As 2020 draws to a close, taking the transition period with it, New Year’s Eve will hold more significance than usual. I’ve never had such a strong feeling of “good riddance to the old year”, and that a new year – and a new start – will be welcome.

As we raise a toast at midnight, one thing is for sure: our auld acquaintance with the EU will never be forgot!  Whether or not you’re ready to put the past behind you and move forwards, I wish you all a Happy New Year. If you want to continue the fight for tolerance, transparency and internationalism, you know where to find us!

By Sue Wilson – Chair of Bremain in Spain

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BREXIT

BREXIT: Spain and EU suggest removing Gibraltar border

Madrid and Brussels have approached the British government with a proposal for removing the border fence between Spain and Gibraltar in order to ease freedom of movement, Spain's top diplomat said Friday.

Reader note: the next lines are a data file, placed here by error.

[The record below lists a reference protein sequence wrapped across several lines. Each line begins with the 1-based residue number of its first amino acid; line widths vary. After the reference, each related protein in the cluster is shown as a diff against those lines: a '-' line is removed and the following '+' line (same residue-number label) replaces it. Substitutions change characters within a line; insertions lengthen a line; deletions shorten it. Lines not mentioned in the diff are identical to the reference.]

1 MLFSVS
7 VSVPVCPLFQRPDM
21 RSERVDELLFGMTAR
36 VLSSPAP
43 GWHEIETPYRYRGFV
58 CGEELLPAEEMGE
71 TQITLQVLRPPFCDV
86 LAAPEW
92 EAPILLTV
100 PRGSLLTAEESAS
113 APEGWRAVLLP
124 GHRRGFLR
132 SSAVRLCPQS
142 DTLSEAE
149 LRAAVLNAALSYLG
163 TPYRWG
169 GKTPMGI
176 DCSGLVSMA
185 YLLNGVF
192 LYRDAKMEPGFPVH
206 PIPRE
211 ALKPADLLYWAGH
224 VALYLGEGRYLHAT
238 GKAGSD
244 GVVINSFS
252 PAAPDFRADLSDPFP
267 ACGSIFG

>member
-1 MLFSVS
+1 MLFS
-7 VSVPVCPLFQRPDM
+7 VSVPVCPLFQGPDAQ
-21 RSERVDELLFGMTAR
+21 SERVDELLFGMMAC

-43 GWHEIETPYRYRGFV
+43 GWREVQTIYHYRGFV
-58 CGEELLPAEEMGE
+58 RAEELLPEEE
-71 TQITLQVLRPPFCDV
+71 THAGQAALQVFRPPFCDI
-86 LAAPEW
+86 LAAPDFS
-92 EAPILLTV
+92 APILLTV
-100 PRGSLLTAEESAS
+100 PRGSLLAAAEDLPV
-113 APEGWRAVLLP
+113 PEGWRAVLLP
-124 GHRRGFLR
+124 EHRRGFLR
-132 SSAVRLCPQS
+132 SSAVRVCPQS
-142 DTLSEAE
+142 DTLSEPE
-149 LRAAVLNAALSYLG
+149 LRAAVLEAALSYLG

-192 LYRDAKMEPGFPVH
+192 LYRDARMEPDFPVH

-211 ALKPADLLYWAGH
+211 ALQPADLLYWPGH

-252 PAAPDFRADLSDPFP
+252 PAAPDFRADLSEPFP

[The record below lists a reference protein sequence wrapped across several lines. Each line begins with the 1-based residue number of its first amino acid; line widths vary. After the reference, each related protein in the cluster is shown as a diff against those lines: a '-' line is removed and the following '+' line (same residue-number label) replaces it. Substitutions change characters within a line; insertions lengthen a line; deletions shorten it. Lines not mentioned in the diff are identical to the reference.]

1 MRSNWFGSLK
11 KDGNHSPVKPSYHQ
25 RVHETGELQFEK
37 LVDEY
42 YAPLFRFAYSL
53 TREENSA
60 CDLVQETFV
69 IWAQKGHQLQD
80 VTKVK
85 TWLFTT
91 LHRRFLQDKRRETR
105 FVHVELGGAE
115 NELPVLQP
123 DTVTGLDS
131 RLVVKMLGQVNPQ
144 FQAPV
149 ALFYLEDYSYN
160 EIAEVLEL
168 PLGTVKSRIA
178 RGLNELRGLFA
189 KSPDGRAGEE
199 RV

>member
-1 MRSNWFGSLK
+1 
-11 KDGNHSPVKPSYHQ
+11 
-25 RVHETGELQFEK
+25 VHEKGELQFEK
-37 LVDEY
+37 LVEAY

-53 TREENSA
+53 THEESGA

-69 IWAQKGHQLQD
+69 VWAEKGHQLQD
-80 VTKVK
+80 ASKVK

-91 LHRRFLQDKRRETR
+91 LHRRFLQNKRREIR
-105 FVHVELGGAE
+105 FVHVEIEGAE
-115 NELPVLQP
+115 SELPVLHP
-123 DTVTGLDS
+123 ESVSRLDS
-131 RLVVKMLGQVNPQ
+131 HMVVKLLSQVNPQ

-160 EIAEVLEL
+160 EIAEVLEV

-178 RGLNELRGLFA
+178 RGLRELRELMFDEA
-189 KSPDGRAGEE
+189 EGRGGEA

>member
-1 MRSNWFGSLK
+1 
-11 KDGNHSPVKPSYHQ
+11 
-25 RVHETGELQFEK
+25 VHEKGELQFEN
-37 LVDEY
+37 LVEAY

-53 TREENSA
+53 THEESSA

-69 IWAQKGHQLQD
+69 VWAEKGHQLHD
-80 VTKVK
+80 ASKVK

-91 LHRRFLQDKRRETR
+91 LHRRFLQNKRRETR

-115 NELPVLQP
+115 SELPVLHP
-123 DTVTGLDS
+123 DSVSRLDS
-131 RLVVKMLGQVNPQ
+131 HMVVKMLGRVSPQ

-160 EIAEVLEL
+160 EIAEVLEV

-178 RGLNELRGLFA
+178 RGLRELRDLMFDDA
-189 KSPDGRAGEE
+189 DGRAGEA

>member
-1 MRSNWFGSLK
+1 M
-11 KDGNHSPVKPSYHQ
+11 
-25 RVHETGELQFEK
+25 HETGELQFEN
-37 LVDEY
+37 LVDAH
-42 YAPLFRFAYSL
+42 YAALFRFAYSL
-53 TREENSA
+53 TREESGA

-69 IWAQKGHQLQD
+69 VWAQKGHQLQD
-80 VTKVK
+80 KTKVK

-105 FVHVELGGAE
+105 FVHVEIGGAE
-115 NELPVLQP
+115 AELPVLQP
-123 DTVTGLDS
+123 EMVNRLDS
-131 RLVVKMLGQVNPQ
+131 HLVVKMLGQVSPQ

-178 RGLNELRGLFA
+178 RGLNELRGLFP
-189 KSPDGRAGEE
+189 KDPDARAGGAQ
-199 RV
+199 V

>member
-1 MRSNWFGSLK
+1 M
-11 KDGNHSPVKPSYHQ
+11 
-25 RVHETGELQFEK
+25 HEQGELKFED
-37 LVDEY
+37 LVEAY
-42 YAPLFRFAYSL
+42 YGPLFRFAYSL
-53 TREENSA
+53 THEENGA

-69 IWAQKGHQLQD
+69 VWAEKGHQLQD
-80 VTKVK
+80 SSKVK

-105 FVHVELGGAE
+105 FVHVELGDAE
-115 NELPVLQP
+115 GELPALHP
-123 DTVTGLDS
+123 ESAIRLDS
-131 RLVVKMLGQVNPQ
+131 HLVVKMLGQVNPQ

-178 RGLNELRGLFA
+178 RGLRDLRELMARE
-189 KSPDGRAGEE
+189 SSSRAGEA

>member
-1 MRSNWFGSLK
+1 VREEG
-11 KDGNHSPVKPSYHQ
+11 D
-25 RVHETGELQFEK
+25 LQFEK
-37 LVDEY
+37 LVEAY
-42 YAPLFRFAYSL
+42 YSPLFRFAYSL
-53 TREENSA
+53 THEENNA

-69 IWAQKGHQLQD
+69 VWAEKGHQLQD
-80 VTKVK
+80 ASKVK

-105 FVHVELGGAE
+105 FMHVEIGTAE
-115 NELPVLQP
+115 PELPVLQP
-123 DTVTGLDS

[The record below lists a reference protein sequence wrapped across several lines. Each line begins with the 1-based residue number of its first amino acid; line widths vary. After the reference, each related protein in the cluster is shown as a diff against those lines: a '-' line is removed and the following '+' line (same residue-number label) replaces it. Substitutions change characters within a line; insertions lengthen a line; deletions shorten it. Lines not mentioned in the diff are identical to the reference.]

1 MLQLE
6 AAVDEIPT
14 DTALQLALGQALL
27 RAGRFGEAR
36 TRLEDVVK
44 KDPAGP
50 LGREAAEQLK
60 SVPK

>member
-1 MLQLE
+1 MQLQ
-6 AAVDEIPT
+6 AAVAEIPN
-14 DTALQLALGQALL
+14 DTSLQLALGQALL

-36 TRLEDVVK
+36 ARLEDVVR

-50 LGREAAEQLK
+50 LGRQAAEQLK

BREXIT: Spain and EU suggest removing Gibraltar border

“The text presented to the United Kingdom is a comprehensive proposal that includes provisions on mobility with the aim of removing the border fence and guaranteeing freedom of movement,” Foreign Minister José Manuel Albares said, according to a ministry statement.

Such a move would make Spain, as representative of Europe’s passport-free Schengen zone, “responsible for controlling Gibraltar’s external borders”, it said.

The Schengen Area allows people to move freely across the internal borders of 26 member states, four of which are not part of the EU.

There was no immediate response from London.

A tiny British enclave at Spain’s southern tip, Gibraltar’s economy provides a lifeline for some 15,000 people who cross in and out to work every day.